Making Your Cybersecurity Program a Success
By Bob Turner, Higher Education CISO, University of Wisconsin-Madison
We are constantly reminded of the increasing threat to information and systems and data. Every day there is a new angle the threat actors, criminals, cyber punks are taking to disrupt, destroy, or damage your business. Likewise, the speed and complexity of IT transformation accelerates the pace of change and intricacy in cybersecurity and information protection. Cybersecurity is a cultural issue that is more than just the latest tool or concept for finding and preventing evil within your corporate information and technology enterprise.
What is your corporate measurement of success for your cybersecurity program?
Many will tell you that avoiding the dreaded appearance on the six o’clock news is the primary measure of success in cybersecurity. A more reasonable approach is using set of metrics developed from your security framework. Choose a framework from sources like the International Standards Organization, the National Institute for Standards and Technology, or the Center for Internet Security’s 20 Critical Controls. Choose one that fits your organization’s technical information architecture, business models, internal dynamics, and outward facing communications structure. Choose a methodology that provides success criteria you can defend to the Board of Directors! Just pick one!
CAUTION! Frameworks are a baseline! Simply accepting the baseline is not always secure. Understand the value proposition… supplement with controls that create the security your users deserve.
Success is knowing where your benchmarks are and establishing key performance indicators you can clearly see and easily measure.
How mature is your cybersecurity program?
Your mileage may vary. Although, if you are learning from your experiences, good or bad, you are maturing. ISACA and the CMMI Institute recently published a Cybersecurity Maturity Assessment model with the people, process, and technology aspects the CISO can use. Address operational practices with standards and compliance in mind. Understand your Board of Directors concerns with organizational and investment priorities and risk appetite. The NIST Cybersecurity Framework also includes a maturity model with tiers for policy, procedures, implementation, test, and integration; which is useful in determine where the organization sits with the cybersecurity core event life cycle of identify, protect, detect, respond and recover. Understanding where your program sits on the maturity path will help you to determine success. Success in the early stages of maturity is still success!
"Cybersecurity is a cultural issue that is more than just the latest tool or concept for finding and preventing evil within your corporate information and technology enterprise"
What are your cybersecurity strategy and guiding principles?
Once you have a handle on the way your program will work, the energy should shift to developing and implementing a strategy with policy, standards, and implementation plans. Start with a strong and relevant set of Guiding Principles–know your data, know your architecture, and know the industry related issues (FERPA, HIPAA, GLBA, etc). Understand your environment to include assets and attributes like hardware, software, and standard configurations (CIS Critical Security Controls).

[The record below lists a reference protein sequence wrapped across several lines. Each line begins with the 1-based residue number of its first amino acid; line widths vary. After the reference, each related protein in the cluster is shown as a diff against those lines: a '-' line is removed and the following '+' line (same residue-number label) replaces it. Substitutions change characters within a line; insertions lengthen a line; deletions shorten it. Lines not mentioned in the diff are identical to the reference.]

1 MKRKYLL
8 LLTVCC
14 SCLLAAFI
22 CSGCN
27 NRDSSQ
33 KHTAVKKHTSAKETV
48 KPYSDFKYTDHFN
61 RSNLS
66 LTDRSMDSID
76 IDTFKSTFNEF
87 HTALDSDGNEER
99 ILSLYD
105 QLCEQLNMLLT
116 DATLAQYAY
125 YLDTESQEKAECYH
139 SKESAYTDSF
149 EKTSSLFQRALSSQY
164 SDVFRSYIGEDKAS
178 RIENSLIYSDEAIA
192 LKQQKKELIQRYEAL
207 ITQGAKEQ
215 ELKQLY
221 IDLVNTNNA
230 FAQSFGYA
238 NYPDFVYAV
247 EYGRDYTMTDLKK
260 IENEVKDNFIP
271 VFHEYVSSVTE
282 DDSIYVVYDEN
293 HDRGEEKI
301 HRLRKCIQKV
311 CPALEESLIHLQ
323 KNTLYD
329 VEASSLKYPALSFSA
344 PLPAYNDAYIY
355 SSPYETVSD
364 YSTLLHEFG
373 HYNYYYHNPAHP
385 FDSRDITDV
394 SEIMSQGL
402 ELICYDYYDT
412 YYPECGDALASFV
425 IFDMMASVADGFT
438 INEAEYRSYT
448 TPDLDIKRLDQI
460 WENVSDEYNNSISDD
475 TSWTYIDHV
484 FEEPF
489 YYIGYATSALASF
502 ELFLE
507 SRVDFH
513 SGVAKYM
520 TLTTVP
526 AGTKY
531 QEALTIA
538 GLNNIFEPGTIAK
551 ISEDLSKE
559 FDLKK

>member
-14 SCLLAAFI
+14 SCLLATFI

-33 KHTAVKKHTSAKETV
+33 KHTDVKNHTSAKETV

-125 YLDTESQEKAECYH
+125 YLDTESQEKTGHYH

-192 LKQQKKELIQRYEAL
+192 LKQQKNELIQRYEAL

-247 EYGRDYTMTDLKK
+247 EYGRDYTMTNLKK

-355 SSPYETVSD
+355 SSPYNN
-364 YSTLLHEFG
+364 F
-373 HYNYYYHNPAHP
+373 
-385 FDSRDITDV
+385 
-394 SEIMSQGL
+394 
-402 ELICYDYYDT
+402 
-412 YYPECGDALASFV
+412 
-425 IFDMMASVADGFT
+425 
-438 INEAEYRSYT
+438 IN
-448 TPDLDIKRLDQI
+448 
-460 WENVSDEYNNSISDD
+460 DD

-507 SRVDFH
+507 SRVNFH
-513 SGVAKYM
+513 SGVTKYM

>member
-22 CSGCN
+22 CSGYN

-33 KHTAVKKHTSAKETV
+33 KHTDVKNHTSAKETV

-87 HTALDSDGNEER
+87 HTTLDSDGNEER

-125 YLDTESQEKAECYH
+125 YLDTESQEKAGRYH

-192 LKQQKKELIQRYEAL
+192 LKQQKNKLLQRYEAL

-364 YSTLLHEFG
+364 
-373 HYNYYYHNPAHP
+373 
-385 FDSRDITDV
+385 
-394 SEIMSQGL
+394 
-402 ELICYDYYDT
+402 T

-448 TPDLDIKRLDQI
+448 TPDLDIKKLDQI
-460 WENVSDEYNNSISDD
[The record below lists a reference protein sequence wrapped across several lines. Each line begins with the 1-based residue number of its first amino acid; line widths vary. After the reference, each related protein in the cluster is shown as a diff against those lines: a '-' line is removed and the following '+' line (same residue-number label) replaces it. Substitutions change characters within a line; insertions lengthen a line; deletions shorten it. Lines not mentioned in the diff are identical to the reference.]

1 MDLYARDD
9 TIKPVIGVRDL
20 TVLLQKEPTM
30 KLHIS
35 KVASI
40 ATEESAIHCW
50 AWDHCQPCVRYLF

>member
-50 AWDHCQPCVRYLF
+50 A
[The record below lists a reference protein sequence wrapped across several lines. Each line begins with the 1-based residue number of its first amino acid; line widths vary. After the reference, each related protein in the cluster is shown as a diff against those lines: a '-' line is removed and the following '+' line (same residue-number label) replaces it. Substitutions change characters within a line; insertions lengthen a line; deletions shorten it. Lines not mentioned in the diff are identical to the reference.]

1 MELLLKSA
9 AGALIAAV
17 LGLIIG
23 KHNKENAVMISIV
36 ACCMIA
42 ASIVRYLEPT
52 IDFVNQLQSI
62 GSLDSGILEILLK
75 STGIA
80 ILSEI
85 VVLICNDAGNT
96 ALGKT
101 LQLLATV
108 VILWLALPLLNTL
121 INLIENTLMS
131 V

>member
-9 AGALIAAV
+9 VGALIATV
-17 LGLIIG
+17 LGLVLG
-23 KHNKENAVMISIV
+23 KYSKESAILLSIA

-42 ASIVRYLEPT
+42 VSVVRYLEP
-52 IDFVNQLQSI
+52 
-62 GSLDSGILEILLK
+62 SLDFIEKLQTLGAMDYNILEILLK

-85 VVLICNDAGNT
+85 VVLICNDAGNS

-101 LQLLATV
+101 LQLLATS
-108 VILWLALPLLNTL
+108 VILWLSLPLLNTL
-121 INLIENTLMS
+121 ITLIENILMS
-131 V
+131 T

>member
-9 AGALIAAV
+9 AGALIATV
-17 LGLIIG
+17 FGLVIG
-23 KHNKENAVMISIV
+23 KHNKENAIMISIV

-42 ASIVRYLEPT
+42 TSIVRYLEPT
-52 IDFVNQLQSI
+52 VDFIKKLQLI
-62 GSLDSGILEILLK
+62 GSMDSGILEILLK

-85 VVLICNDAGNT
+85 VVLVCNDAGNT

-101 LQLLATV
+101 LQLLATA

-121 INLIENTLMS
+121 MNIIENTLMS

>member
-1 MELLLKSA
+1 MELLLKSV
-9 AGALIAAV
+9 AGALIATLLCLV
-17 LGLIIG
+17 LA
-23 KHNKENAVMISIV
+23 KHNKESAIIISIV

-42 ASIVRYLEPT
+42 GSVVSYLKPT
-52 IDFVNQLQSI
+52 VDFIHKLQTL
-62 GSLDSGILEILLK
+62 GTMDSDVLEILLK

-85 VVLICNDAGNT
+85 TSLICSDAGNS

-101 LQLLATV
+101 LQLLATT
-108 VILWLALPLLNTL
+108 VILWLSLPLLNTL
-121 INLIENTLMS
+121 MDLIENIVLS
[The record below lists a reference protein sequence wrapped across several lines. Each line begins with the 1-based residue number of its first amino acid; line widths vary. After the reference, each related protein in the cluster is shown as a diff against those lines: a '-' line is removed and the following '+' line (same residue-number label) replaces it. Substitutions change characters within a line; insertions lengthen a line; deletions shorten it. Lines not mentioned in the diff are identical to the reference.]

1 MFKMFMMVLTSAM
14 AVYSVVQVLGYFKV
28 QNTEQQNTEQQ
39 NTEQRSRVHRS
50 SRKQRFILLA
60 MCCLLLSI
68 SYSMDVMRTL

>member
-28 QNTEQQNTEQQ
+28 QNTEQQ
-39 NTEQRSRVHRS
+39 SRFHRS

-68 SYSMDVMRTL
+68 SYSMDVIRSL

Be aware of the revolution in privacy concerns–bake it in now! Become familiar and incorporate the emerging privacy principles, law and doctrines like the European Union General Data Protection Regulations or the California Consumer Privacy Act of 2018. Know how you address employee behaviors and workplace issues and incorporate business and organizational perspectives.
Success is in having the community agree to these guiding principles! You cannot socialize enough on this task.
How often do you “talk cyber” to your constituents and stakeholders?
Communications and awareness are key to moving the program from paper, charts, and graphs to real culture change. Know your audience’s tolerance for negative messages that invoke fear, uncertainty and doubt (my preference– avoid FUD as much as possible–but then I am a glass-half-full guy). Develop the ability to sort through the vendor hype for real information worth sharing.
Communicate early and often using messages the community understands. Develop your message(s) with a cross section of business, IT and security groups and use constituent community boards. Above all, have a written communications plan that encourages constant and consistent messages, how to address executives and the Board of Directors, how to manage crisis communications, and how you communicate change.
Use the feedback you receive and be careful not to make large changes from small amounts of imperfect data. Involve your community through education and feedback focused on your key performance indicators. Cybersecurity is like Novocain, you sometimes need to give it a bit of time to work before you start poking around with sharp instruments.
Success is when you express your message in organizational terms and examine feedback to track trends, then report!
A successful program…
…is not a bolt-on for projects to check a requirements block. Successful cybersecurity programs incorporate frameworks and best practices that change the organizational DNA. To keep your business functional and thriving, your cybersecurity program has to be an integral part of the business and mature in providing the right people, processes and technology—at the right cost—at the right time. Make your program a value center instead of a cost center.
Successful cybersecurity programs are core to the business and never exceed the value of the information and systems the program is designed to protect.